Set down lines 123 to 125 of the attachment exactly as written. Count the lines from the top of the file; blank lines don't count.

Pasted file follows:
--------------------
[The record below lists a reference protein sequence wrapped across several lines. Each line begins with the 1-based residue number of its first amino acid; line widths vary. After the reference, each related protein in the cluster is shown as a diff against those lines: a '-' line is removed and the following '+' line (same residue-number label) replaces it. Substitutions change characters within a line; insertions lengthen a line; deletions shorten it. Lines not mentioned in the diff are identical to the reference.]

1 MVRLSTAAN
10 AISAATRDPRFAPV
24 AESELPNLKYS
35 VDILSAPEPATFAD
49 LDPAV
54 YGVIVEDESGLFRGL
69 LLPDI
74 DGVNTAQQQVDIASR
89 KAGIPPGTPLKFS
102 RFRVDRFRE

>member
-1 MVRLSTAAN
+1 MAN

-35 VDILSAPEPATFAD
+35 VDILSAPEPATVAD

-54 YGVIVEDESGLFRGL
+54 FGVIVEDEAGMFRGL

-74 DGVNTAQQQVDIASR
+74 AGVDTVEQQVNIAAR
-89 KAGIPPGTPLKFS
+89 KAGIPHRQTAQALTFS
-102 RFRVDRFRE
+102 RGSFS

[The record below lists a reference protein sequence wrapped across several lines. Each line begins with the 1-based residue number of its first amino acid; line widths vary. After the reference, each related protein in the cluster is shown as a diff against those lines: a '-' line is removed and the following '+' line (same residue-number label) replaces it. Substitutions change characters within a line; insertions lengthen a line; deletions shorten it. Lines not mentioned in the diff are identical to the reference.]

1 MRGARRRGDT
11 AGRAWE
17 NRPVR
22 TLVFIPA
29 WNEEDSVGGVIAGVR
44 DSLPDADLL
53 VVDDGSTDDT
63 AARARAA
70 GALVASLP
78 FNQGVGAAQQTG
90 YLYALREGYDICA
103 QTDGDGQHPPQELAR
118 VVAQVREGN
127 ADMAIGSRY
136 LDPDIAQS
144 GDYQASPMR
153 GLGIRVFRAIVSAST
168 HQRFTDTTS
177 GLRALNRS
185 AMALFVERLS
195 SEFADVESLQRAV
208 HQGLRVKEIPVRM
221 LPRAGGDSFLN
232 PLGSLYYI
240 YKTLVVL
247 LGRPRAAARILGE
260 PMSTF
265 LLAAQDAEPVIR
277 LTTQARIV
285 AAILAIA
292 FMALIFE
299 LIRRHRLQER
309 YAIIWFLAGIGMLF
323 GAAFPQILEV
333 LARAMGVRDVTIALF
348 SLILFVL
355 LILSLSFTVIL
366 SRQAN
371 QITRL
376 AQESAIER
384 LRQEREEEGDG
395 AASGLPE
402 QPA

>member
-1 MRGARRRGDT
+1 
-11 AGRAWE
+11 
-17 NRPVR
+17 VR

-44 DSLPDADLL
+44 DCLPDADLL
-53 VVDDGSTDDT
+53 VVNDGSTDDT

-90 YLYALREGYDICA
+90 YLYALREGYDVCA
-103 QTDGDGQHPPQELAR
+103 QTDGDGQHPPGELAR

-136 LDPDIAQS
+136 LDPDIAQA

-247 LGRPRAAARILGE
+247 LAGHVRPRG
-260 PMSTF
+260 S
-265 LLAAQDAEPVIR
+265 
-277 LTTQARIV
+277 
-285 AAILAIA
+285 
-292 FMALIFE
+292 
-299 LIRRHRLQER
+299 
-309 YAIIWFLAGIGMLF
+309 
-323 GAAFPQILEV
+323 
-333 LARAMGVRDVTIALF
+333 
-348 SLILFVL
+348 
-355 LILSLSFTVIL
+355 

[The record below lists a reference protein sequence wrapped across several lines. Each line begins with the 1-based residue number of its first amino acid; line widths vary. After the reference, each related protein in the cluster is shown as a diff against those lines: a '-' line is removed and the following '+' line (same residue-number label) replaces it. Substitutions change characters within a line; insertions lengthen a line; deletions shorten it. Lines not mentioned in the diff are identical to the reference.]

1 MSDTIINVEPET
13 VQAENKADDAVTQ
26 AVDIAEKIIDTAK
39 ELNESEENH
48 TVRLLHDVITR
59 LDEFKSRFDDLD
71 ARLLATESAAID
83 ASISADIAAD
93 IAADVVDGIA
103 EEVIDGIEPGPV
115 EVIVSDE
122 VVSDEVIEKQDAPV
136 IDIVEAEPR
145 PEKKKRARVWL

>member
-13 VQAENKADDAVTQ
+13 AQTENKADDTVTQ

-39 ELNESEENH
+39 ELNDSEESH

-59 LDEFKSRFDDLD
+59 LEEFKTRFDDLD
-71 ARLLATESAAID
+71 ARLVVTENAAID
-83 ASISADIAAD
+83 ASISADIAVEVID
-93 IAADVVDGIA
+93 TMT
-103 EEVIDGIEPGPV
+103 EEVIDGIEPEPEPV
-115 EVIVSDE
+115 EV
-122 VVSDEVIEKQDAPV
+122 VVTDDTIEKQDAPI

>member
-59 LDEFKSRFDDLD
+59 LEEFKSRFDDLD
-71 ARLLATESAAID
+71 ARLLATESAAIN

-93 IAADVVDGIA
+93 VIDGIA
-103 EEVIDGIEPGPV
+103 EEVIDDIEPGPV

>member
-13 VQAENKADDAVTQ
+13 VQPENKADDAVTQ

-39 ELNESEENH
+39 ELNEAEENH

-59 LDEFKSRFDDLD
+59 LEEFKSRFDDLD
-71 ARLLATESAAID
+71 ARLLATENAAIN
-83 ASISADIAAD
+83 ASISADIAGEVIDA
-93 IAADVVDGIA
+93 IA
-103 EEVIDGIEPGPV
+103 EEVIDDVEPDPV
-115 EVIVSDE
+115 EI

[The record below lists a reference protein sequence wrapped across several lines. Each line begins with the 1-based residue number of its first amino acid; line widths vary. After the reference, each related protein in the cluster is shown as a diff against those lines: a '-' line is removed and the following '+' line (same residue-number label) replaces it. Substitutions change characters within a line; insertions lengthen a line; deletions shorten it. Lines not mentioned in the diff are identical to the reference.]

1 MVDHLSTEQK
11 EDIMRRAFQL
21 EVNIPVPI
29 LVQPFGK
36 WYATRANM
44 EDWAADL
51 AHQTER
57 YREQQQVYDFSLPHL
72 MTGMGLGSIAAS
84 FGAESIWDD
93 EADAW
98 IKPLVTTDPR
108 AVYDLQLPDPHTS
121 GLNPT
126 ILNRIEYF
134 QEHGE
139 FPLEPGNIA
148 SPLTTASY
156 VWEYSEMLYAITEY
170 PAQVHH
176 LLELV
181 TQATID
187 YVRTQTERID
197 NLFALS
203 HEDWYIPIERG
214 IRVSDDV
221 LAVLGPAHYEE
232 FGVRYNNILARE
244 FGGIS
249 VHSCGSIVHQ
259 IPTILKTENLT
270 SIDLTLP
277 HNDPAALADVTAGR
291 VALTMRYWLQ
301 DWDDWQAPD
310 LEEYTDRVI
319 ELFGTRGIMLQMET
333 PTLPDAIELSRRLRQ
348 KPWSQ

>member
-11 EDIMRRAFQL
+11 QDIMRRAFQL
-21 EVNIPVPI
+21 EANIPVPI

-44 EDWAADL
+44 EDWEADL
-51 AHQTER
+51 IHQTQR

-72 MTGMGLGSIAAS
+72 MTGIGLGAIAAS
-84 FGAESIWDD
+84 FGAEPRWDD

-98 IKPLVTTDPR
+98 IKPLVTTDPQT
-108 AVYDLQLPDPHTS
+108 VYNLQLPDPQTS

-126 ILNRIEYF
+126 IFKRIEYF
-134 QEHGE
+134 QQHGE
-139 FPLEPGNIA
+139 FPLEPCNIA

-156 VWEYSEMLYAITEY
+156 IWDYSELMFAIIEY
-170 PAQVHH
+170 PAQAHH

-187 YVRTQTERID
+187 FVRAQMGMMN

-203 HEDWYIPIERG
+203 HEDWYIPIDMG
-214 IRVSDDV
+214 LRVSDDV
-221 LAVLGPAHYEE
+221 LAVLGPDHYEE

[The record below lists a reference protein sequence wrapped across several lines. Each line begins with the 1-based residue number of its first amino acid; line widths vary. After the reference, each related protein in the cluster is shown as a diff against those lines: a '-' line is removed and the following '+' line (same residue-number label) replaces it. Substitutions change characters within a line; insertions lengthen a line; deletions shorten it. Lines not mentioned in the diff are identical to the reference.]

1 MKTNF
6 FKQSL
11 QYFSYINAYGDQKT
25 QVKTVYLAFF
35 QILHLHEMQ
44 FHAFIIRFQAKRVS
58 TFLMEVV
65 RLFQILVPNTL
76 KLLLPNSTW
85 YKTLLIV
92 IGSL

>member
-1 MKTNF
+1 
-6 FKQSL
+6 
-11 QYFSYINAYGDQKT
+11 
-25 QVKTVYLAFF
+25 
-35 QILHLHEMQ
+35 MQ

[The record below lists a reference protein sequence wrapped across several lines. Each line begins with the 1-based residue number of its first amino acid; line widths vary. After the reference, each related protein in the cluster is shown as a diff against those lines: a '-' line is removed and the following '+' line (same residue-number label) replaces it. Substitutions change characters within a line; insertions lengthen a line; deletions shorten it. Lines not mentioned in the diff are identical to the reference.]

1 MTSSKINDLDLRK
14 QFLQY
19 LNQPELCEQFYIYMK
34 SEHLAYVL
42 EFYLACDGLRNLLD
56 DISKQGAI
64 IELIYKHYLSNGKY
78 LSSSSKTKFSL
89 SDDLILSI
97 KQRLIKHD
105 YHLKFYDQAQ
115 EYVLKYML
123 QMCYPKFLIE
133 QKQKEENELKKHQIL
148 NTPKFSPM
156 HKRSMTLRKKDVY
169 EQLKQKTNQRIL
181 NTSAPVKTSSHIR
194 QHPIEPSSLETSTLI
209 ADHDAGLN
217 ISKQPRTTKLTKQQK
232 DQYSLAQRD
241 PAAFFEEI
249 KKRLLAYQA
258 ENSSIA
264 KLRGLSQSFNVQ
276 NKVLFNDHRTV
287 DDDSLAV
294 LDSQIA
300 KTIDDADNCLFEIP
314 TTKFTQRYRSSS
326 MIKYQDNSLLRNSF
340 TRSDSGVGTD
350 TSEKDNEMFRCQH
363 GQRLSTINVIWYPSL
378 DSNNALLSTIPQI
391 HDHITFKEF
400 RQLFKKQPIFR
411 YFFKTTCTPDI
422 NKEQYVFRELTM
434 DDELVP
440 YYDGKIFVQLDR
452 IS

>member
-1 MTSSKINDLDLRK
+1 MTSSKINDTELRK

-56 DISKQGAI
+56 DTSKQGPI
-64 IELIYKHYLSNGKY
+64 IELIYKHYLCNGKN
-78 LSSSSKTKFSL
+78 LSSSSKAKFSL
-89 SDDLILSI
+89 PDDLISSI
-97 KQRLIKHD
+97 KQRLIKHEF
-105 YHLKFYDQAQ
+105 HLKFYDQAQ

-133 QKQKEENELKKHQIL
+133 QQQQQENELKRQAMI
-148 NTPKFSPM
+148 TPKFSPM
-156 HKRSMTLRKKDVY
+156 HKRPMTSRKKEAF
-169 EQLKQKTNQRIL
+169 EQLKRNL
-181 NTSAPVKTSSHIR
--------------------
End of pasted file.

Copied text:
136 IDIVEAEPR
145 PEKKKRARVWL

>member